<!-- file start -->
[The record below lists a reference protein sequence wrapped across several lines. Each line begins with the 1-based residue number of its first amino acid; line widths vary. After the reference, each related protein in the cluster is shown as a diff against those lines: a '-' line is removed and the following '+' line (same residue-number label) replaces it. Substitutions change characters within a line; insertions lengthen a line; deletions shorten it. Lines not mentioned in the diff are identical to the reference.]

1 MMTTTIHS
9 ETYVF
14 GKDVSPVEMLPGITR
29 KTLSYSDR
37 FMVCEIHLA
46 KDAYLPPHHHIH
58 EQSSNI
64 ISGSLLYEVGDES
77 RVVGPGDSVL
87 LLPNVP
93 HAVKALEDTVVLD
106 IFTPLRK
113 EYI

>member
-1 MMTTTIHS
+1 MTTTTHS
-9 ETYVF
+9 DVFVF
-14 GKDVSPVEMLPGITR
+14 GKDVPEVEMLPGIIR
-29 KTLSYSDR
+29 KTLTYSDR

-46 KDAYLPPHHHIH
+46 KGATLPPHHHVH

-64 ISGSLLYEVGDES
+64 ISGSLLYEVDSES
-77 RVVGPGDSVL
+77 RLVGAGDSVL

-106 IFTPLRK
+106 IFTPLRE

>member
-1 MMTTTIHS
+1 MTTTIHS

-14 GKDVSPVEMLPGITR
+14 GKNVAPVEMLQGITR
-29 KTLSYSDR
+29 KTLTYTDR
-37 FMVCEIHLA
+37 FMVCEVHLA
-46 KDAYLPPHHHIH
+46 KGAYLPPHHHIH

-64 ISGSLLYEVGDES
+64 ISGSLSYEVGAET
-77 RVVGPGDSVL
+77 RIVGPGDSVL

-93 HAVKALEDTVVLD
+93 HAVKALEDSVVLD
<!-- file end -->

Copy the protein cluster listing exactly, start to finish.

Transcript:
[The record below lists a reference protein sequence wrapped across several lines. Each line begins with the 1-based residue number of its first amino acid; line widths vary. After the reference, each related protein in the cluster is shown as a diff against those lines: a '-' line is removed and the following '+' line (same residue-number label) replaces it. Substitutions change characters within a line; insertions lengthen a line; deletions shorten it. Lines not mentioned in the diff are identical to the reference.]

1 MMTTTIHS
9 ETYVF
14 GKDVSPVEMLPGITR
29 KTLSYSDR
37 FMVCEIHLA
46 KDAYLPPHHHIH
58 EQSSNI
64 ISGSLLYEVGDES
77 RVVGPGDSVL
87 LLPNVP
93 HAVKALEDTVVLD
106 IFTPLRK
113 EYI

>member
-1 MMTTTIHS
+1 MTTTTHS
-9 ETYVF
+9 DVFVF
-14 GKDVSPVEMLPGITR
+14 GKDVPEVEMLPGIIR
-29 KTLSYSDR
+29 KTLTYSDR

-46 KDAYLPPHHHIH
+46 KGATLPPHHHVH

-64 ISGSLLYEVGDES
+64 ISGSLLYEVDSES
-77 RVVGPGDSVL
+77 RLVGAGDSVL

-106 IFTPLRK
+106 IFTPLRE

>member
-1 MMTTTIHS
+1 MTTTIHS

-14 GKDVSPVEMLPGITR
+14 GKNVAPVEMLQGITR
-29 KTLSYSDR
+29 KTLTYTDR
-37 FMVCEIHLA
+37 FMVCEVHLA
-46 KDAYLPPHHHIH
+46 KGAYLPPHHHIH

-64 ISGSLLYEVGDES
+64 ISGSLSYEVGAET
-77 RVVGPGDSVL
+77 RIVGPGDSVL

-93 HAVKALEDTVVLD
+93 HAVKALEDSVVLD